A cooking show for today

Apr 15 2016

What you’ll learn on “BBQ with Franklin,” a web series produced by PBS station KLRU: how to purchase a smoker, build a clean fire, buy meat, trim meat, season meat and cook it. Your instructor: Aaron Franklin, owner of the famed Franklin Barbecue in Austin, Texas.

As Franklin says in the series intro – with a comically self-deprecating nod – you’re “finally going to learn how to eat it, also.”

The series, which launched in 2012, is a Julia Child-style cooking show – only reimagined for the media landscape of today.

“BBQ with Franklin” first appeared on YouTube, later migrating to television. First-season episodes typically lasted seven minutes or less.

Then there’s the funding model.

If you contribute to a traditional PBS pledge drive, you might be mailed the gift of a CD called “Easy Yoga For Arthritis.” But for “BBQ with Franklin,” funding came from a crowdfunding campign, where supporters earned perks like a shoutout on Facebook or a photo of their name written on wood used to smoke brisket.

Sara Robertson, VP of Production & Technology for KLRU, talked with Reese News Lab about the inspiration for the series and lessons learned from the station’s experiments with crowdfunding. This interview has been edited and condensed.

RNL: How did BBQ With Franklin get started?

Robertson: We were looking for a new project that we were going to do specifically as a web series, and we thought it would be cool to do something with food. No public television station was doing web-only stuff at that time.

We were doing pledge in our studio, and it was a Julia Child pledge special, and we had a bunch of Austin chefs and Aaron Franklin was there. And we were just chit-chatting, and he was talking about how he was thinking about doing a web series.

And so I said, “Well, we’re actually looking for a new web project. Why don’t we talk?”

It was luck.

RNL: So how did you fund it?

This was around the time when crowdfunding was kind of getting popular, and somebody at PBS encouraged us to consider this as a way to raise funds. We raised almost $20,000.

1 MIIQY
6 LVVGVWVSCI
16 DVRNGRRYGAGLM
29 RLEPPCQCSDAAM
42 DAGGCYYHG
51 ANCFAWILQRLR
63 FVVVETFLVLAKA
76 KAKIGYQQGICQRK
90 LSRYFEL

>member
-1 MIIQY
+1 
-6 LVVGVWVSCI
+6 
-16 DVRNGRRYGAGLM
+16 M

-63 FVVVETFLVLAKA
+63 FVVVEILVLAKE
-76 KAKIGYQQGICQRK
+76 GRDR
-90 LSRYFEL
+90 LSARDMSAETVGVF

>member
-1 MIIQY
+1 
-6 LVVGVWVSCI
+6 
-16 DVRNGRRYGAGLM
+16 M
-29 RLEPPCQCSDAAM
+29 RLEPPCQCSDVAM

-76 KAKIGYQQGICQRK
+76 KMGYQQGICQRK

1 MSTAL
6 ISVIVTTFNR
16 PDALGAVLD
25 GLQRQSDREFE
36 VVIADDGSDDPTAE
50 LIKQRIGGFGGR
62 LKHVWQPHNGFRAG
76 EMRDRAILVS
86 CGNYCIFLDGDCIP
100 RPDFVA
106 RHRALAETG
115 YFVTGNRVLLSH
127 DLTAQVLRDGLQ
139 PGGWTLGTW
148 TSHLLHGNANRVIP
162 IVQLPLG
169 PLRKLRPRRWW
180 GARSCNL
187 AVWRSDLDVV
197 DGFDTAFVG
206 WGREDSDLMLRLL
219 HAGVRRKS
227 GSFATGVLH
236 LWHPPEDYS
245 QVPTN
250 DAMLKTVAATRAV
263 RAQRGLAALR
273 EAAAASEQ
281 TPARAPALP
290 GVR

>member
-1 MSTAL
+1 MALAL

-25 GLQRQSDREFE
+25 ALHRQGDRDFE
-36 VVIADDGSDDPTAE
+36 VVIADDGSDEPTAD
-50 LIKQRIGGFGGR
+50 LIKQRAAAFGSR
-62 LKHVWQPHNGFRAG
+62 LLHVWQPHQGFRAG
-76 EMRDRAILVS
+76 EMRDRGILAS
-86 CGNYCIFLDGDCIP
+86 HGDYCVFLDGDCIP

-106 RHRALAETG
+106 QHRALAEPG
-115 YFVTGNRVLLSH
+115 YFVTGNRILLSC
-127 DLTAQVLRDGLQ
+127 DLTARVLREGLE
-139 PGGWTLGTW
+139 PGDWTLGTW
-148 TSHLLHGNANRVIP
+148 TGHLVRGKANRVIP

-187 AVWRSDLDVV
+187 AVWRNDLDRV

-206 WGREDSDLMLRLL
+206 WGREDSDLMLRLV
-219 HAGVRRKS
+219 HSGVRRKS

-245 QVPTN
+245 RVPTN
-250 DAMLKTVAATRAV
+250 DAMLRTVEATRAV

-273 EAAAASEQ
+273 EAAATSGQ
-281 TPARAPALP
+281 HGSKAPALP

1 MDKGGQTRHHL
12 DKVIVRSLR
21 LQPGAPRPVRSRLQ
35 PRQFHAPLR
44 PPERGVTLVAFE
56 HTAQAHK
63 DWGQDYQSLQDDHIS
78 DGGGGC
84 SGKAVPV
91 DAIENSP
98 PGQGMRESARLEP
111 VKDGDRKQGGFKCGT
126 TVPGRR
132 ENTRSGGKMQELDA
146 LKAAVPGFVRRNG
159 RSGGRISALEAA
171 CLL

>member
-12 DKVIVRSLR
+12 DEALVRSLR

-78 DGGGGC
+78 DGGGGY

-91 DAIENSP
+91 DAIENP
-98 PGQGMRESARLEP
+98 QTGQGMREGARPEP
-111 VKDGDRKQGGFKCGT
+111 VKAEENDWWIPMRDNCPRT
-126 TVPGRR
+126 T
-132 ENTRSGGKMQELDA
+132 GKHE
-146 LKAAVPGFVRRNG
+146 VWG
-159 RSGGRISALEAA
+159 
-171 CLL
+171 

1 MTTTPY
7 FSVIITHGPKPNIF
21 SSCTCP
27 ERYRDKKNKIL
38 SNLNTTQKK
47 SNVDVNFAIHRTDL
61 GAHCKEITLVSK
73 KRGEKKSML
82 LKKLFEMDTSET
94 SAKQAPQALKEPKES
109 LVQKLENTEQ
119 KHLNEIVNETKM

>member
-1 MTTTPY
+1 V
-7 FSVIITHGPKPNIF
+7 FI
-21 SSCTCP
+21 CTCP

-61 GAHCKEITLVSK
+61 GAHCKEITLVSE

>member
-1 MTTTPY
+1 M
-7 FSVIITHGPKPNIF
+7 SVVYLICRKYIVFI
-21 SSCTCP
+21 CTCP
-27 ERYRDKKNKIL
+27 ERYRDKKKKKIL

It was exciting, because we saw that, wow! People are willing to support us in this way.

RNL: What did you learn from the experiment?

The power of a social network and peer-to-peer fundraising. I think that’s the big takeaway: Have other people fundraise for you. It’s all about getting outside your own network and how you can do that in an appealing way.

Truly, it was for us just another way of doing a pledge drive. So crowdfunding really wasn’t that big of a stretch. It was just how it was marketed.

Besides the financial benefit of crowdfunding, there’s huge marketing and promotion benefits, too. We built this database of supporters, so you keep in contact, keep them updated, and then use them as a network to help spread the word once the show finally airs or the episodes are online.

It was an experiment, and we did crowdfunding for a couple of other projects too. I think at this point, we might not do a straight-up crowdfunding, but we’ve figured out internally how to do messaging that’s very similar, with success.

RNL: What were keys to your success?

Aaron’s pretty famous and popular in his own way, and that was one reason these things were so successful. I think that’s key to crowdfunding: having that strong host or face of your campaign.

I think the timing of it – timing for crowdfunding and also timing for the subject matter – just were perfect, because central Texas BBQ is really starting to get recognition all around the world. People were wanting to learn how to do it and also get a T-shirt or a bumper sticker. So, you know, it was like the right time, right place for that.


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